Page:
Anyway, after the 3rd or 4th game the maegkolli came out. I am really starting to like the stuff despite the fact it tastes a bit like paint. It has a little bit of fizz to it and actually manages to be quite refreshing. I suspect you need to know which bottles to buy as the only time I have bought it with no Korean help it was swinging. Lumpy, no fizz and really tasted like paint. Koreans don't like to drink without food and so we were given a really delicious plum as anju. Then some kind of boiled pea that was sort of nutty with a potato texture. Good stuff. And...they put on lunch for us all. YukGaeJang. Spicy beef and vegetable soup. You wouldn't get that in an English Sunday Pub league.

Wednesday, July 09, 2008

Chilean Out in the Summer

A future writing headlines for the Sun surely awaits?

The new Herald article has literally hit the shelves today.

Whilst I seem to be saying that drinking red wines is OK in the summer, today is HOT and so I think something cooler really is the way to go. Maybe beer. EMart do a reasonable, cheap wheat beer.

In other news I will be moving into Seoul in September with a new job in Gangnam. Looking at apartments at the moment. There is a possibility we will be getting a flat in Apgujeong whereby Galleria would effectively be my corner shop. Take that wallet.

Chilean Out in the Summer.

It is something of a paradox that where those of us in the cooler northern climates associate summer drinking with white wines, those from hotter regions are much more likely to go for the reds. With this in mind this week we have three red wines for your consideration all under 20,000 won at Emart, each a different grape variety and all from Chile.

Chile is a region that can represent great value once you have sorted the wheat from the chaff. It is a particularly strong country for the Korean consumer due to the free-trade agreement between the two countries. Let’s hope that the US agreement and the proposed European talks can see similar impacts on the respective regions wine showings and prices.

Starting with the cheapest we have the Cono Sur Cabernet Sauvignon 2007 from the Central valley region at 12,800won. Cono Sur are a winery that produce very modern single varietal wines that tend to express well the fruit qualities of the grape.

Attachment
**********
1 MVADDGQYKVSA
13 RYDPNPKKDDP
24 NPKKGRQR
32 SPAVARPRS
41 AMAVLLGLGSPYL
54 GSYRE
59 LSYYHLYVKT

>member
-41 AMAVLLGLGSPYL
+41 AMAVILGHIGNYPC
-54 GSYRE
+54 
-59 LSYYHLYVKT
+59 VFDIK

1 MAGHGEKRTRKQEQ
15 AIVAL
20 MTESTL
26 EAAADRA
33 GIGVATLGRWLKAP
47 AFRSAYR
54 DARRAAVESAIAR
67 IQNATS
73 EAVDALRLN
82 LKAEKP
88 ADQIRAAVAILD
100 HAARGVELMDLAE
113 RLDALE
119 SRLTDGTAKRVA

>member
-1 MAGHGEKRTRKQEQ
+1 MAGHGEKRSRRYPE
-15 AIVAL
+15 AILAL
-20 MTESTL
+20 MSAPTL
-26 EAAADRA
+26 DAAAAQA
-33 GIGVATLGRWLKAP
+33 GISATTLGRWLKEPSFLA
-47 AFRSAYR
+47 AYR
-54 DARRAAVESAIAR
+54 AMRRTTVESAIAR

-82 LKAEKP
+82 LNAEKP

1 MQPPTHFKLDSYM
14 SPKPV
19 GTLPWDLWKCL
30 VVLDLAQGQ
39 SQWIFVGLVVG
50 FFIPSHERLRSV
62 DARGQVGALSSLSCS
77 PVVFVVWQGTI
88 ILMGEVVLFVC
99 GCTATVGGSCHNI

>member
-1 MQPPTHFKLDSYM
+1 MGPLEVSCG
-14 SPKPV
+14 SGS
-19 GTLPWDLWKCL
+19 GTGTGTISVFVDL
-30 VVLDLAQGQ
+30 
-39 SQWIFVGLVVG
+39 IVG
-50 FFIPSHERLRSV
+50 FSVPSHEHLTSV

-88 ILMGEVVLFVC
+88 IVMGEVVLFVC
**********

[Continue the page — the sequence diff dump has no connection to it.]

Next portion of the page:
This is a purple glass of wine with a very tight nose. It is showing very little typical Cabernet character with a touch of cherry and blackcurrant and a hint of perfumed violets. It is a very soft fruity wine with a very real Cherry Lips(old English sweet) quality. The cherry/blackcurrant, rose/violet theme has followed through from the nose giving us a really pleasant, simple fruit and light vanilla drink that I have no qualms about recommending at this price.

Moving to the south of the country and from the somewhat experimental Bio-Bio valley region, next up is the Augustus Winemakers Selection Pinot Noir 2007 at 16,900won. Pinot Noir is enjoying some success in this area of Chile thanks to the slightly lower sunshine hours and temperatures. Hot regions produce Pinots that taste like jam.

This, as one would expect, is fairly light in the glass, Pinot is a delicate, thin skinned grape and so you get a pretty cherry coloured drink. The nose is not the most appealing unfortunately with bees wax and wet hay notes combining with a strong cherry brandy hit. It is a nose suggesting of a very alcoholic wine.

Unfortunately this alcoholic heat is following through to the palate and though it has a nice rounded mouth feel with good acidity and smooth tannins the alcohol throws it all out of balance. The fruit is nice and sweet and there is a subtle vanilla oak integration but with the 14% alcohol it ends up tasting a little like a cough sweet. This is by no means a bad wine it is just not to my tastes.

The final wine is the Santa Rita Reserva Merlot 2005 from the Maipo valley region coming in at 17,900 won. In contrast to the Pinot this is a heavily extracted wine with a deep, intense garnet colour. In contrast to the previous two simple, fruity wines there is a lot more complexity here.

It has a prominent pencil shaving and coffee grinds nose backed up by good blackcurrant and plum fruit. Also coming through are green peppers and the presence of some well integrated oak. Once again this smells a little alcoholic but there is enough interest to prevent this from being a problem and it is a very appealing bouquet.

You are certainly getting a mouth full of wine here with an intense blast of sharp black fruit. Plums and blackcurrant are to the fore nicely backed up by a smooth vanilla finish. The finish also has the benefit of being long with good tannic grip making this by far the most serious wine today. The oak is certainly making itself noticed as is the 14% alcohol but it has enough fruit and structure to make this a well balanced wine. It is another triumph from EMart’s new world red range and represents great value.